Am I an Enabler?
Enabling is a popular term in the world of addiction. It usually refers to a person that helps, or ”enables” a person to use drugs or engage in negative behaviors. Such people are referred to as ”enablers” and are looked down upon by people in the addiction treatment field, and the addiction recovery communities.
However, what constitutes ”enabling” is not clear. Not clear because the term ”enabler” is subjective. It’s used as a derogatory term, as a descriptor of a behavior, or even as an insult, depending on who is saying it, and in what context. A parent may be called an enabler because she lets her addict son sleep in her house so he won’t sleep in the streets. A wife may be called an enabler because she buys her alcoholic husband beer to prevent him from experiencing dangerous withdraw symptoms. A passerby may be called an enabler for giving money to a panhandler that may be suspected of using it to buy drugs. Which one is an enabler? Which one is a helper? Can one be both? Here’s the answer.
An enabler is a person that supports a person that is doing nothing to help themselves. A person that continues to help another to engage in behaviors that have been proven to be detrimental to all. A person that continues to support people who are suffering, but refuse to act to stop their own suffering.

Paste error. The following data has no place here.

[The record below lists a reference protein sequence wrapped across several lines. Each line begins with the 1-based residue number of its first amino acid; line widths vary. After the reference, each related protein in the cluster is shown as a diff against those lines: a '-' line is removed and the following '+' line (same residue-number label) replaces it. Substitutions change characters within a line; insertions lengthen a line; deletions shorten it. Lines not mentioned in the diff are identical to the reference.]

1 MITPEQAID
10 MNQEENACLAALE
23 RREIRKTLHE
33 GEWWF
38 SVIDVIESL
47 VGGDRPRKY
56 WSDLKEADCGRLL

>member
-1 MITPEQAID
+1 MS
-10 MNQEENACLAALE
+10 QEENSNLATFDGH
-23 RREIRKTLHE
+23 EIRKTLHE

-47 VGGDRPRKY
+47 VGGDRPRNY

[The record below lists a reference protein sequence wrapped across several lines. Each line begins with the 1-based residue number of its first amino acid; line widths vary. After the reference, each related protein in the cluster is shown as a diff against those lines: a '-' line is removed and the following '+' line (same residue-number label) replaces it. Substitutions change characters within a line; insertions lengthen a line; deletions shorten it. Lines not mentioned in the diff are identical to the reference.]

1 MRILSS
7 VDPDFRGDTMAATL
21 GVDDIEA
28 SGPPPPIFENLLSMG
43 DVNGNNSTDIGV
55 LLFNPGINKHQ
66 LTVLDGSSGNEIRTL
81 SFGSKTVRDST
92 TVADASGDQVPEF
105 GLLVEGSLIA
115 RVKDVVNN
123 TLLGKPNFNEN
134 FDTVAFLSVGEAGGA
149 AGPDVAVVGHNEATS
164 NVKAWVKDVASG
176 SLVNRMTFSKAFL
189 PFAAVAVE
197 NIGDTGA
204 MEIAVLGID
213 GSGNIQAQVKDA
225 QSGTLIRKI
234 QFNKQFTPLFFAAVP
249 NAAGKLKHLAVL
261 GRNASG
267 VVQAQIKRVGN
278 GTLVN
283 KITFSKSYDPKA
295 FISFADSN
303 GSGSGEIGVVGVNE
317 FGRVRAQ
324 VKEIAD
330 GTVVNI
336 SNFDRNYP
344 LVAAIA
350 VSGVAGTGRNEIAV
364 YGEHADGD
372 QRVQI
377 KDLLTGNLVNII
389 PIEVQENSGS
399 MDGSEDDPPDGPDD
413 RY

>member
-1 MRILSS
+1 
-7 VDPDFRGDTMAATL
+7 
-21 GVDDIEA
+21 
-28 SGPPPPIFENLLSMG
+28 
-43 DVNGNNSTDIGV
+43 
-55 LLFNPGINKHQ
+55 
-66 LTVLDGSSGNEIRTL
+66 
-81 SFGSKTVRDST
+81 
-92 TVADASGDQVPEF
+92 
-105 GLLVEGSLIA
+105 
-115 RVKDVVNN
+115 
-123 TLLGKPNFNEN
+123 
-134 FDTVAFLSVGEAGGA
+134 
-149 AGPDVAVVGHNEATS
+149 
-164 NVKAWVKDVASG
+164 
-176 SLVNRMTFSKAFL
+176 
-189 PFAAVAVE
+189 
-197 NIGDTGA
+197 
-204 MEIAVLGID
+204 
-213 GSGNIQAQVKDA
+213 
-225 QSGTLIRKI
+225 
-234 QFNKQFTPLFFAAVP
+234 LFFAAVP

Enabling cannot be defined by a particular action. It can’t be judged by whether or not it helps. It is defined by the attitude of the person receiving the help. It’s defined by how the person helped reacts to the help. If they use the help to engage in behavior that leads to change, or if they insist on continuing to engage in their dysfunction, and continue to demand that others continue to help them do it.
The person that continues to help those that continue to strive for betterment and health are not enablers. The people that continue to help those that continue to engage in destruction, without trying to help themselves are enablers. I hope that this simple definition is helpful.